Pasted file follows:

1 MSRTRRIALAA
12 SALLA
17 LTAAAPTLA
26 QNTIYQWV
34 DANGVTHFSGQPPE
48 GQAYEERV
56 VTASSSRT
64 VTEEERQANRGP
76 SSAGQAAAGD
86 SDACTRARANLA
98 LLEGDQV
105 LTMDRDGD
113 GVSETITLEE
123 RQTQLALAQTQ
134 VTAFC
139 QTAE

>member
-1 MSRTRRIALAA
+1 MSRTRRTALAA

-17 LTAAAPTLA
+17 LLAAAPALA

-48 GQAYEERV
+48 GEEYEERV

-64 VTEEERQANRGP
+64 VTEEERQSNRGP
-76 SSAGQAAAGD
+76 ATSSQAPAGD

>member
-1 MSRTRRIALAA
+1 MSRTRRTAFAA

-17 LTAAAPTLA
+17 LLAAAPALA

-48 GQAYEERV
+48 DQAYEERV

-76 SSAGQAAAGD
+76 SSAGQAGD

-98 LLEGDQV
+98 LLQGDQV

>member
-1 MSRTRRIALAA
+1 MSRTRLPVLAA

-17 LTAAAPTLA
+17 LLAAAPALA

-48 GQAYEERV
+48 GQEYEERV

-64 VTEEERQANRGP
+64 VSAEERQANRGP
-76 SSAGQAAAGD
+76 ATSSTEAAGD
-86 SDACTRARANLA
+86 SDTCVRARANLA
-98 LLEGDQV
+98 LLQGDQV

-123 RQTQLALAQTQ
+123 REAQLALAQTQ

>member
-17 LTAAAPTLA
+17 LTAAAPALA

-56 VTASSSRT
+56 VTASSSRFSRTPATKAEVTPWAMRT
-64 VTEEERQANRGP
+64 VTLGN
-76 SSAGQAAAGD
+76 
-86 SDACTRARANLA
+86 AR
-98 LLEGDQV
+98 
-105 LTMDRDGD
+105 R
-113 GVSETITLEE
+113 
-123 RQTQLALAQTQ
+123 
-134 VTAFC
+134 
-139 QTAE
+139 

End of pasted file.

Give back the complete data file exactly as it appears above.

1 MSRTRRIALAA
12 SALLA
17 LTAAAPTLA
26 QNTIYQWV
34 DANGVTHFSGQPPE
48 GQAYEERV
56 VTASSSRT
64 VTEEERQANRGP
76 SSAGQAAAGD
86 SDACTRARANLA
98 LLEGDQV
105 LTMDRDGD
113 GVSETITLEE
123 RQTQLALAQTQ
134 VTAFC
139 QTAE

>member
-1 MSRTRRIALAA
+1 MSRTRRTALAA

-17 LTAAAPTLA
+17 LLAAAPALA

-48 GQAYEERV
+48 GEEYEERV

-64 VTEEERQANRGP
+64 VTEEERQSNRGP
-76 SSAGQAAAGD
+76 ATSSQAPAGD

>member
-1 MSRTRRIALAA
+1 MSRTRRTAFAA

-17 LTAAAPTLA
+17 LLAAAPALA

-48 GQAYEERV
+48 DQAYEERV

-76 SSAGQAAAGD
+76 SSAGQAGD

-98 LLEGDQV
+98 LLQGDQV

>member
-1 MSRTRRIALAA
+1 MSRTRLPVLAA

-17 LTAAAPTLA
+17 LLAAAPALA

-48 GQAYEERV
+48 GQEYEERV

-64 VTEEERQANRGP
+64 VSAEERQANRGP
-76 SSAGQAAAGD
+76 ATSSTEAAGD
-86 SDACTRARANLA
+86 SDTCVRARANLA
-98 LLEGDQV
+98 LLQGDQV

-123 RQTQLALAQTQ
+123 REAQLALAQTQ

>member
-17 LTAAAPTLA
+17 LTAAAPALA

-56 VTASSSRT
+56 VTASSSRFSRTPATKAEVTPWAMRT
-64 VTEEERQANRGP
+64 VTLGN
-76 SSAGQAAAGD
+76 
-86 SDACTRARANLA
+86 AR
-98 LLEGDQV
+98 
-105 LTMDRDGD
+105 R
-113 GVSETITLEE
+113 
-123 RQTQLALAQTQ
+123 
-134 VTAFC
+134 
-139 QTAE
+139 